its authority over expansive territory and the populations inhabiting it.
    Further, showing the foundational relationship between American state
    institutions – particularly the U.S. Army, the Bureau of Indian Affairs, and
    the General Land Office – and imperial systems of tutelage helps to reframe and
    explain the pervasive effects of anti-egalitarian coalitions (i.e., “white”
    nationalist and male-dominated institutional orders) in early American nation-building.
    Adapted
    from Heumann, Stefan (2009), The Tutelary Empire: State- and Nation-Building
    in the 19th Century United States, Ph.D. Dissertation,
    University of Pennsylvania.

Part
D. METHODOLOGY/THEORETICAL FRAMEWORK

  • Describe your theoretical approach or type of analysis, if applicable (feminist, Marxist, Freudian, etc.). Discuss the types of sources used (primary or secondary texts, interviews, surveys, personal notes, etc.).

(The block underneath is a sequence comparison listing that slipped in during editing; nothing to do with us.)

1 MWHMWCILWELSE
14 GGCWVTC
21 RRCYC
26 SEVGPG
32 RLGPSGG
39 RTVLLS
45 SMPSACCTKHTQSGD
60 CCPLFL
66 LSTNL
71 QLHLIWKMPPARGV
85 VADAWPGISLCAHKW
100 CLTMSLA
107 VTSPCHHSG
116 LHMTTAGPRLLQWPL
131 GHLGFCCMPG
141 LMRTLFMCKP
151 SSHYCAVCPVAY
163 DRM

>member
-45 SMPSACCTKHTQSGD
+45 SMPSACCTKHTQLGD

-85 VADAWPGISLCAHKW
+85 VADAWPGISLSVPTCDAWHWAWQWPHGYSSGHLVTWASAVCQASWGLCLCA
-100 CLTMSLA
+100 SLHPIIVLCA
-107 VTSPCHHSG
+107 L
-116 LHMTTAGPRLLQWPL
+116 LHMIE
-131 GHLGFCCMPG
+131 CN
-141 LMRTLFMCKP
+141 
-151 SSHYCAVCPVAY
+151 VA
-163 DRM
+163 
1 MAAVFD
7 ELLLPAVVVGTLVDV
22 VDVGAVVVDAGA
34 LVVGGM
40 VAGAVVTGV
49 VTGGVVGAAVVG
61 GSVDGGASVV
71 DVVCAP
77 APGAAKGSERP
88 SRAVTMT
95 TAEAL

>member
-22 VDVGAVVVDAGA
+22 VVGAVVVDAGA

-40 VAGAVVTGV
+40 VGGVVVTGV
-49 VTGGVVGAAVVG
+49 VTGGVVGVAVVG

• Explain the details of your methods. For example: how you made measurements; the concentrations and amounts you used; how you selected your research subjects; psychological tests used; a copy of your survey questionnaire; an explanation of statistics used; a definition of your focus in terms of historical period or framework; etc.
  • It is often important to think about and attempt to understand research problems from an interdisciplinary perspective. For example, if you are a political science student studying the rhetorical strategies used by female incumbents in state legislature campaigns, theories about the use of language could be derived not only from political science but also linguistics, communication studies, philosophy, psychology, and, in this particular case, feminist studies. Building theoretical frameworks based on the postulates and hypotheses developed in other disciplinary contexts can be both enlightening and an effective way to be more engaged in the research topic.
    • Adapted from the University of Southern California’s “Research Guides.”
    • Accessed at https://libguides.usc.edu/writingguide/theoreticalframework.
  • Explain any limitations that your study has in terms of the reliability and applicability of the results.
    • From the Faculty Mentor Program of the University of California at San Diego.
    • Accessed at https://students.ucsd.edu/_files/aep/research-proposal-guidelines-13.pdf.